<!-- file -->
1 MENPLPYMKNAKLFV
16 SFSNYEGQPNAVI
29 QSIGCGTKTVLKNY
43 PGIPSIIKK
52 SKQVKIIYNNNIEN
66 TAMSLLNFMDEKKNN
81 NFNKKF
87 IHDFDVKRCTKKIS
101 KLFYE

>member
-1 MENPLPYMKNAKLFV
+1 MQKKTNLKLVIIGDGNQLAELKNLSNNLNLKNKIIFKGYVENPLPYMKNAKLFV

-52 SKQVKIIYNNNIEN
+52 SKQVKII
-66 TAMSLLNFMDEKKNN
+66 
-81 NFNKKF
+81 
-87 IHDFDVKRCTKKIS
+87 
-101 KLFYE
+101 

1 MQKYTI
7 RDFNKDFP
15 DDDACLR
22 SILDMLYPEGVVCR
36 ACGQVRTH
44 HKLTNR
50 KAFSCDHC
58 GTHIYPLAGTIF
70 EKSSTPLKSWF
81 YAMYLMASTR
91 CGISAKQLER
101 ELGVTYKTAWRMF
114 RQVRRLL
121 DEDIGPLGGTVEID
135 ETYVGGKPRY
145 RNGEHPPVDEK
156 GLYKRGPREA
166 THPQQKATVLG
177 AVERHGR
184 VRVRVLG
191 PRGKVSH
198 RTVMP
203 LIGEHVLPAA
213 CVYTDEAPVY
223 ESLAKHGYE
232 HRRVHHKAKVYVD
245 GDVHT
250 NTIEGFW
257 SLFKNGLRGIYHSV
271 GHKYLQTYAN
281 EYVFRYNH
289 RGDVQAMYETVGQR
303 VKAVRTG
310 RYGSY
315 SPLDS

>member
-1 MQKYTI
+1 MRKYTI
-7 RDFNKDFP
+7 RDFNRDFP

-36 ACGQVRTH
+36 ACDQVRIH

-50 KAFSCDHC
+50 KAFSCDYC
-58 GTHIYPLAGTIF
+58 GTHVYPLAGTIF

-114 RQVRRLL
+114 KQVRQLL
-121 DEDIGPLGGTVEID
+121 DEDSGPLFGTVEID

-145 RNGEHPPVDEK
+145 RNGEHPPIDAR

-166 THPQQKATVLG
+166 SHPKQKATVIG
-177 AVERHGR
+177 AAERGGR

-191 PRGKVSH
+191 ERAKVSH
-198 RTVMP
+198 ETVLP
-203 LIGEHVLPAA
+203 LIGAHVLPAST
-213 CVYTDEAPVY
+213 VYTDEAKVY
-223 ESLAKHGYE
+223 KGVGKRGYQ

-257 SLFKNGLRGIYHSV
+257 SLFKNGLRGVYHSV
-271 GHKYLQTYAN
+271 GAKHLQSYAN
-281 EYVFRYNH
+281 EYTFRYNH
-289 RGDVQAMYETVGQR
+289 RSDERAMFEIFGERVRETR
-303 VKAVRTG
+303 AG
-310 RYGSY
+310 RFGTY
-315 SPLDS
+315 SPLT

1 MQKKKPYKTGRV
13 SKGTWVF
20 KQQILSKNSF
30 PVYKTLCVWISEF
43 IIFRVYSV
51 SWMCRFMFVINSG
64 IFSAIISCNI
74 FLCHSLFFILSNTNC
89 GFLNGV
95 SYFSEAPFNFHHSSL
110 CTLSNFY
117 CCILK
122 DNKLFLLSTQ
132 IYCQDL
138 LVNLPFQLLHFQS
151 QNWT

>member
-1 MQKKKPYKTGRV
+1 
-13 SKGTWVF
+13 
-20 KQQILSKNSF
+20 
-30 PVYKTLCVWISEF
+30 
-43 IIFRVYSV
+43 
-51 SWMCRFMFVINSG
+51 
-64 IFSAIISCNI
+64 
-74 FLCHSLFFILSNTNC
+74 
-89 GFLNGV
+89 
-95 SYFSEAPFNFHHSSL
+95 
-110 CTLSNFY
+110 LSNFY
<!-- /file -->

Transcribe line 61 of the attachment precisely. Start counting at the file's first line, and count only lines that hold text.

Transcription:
-7 RDFNKDFP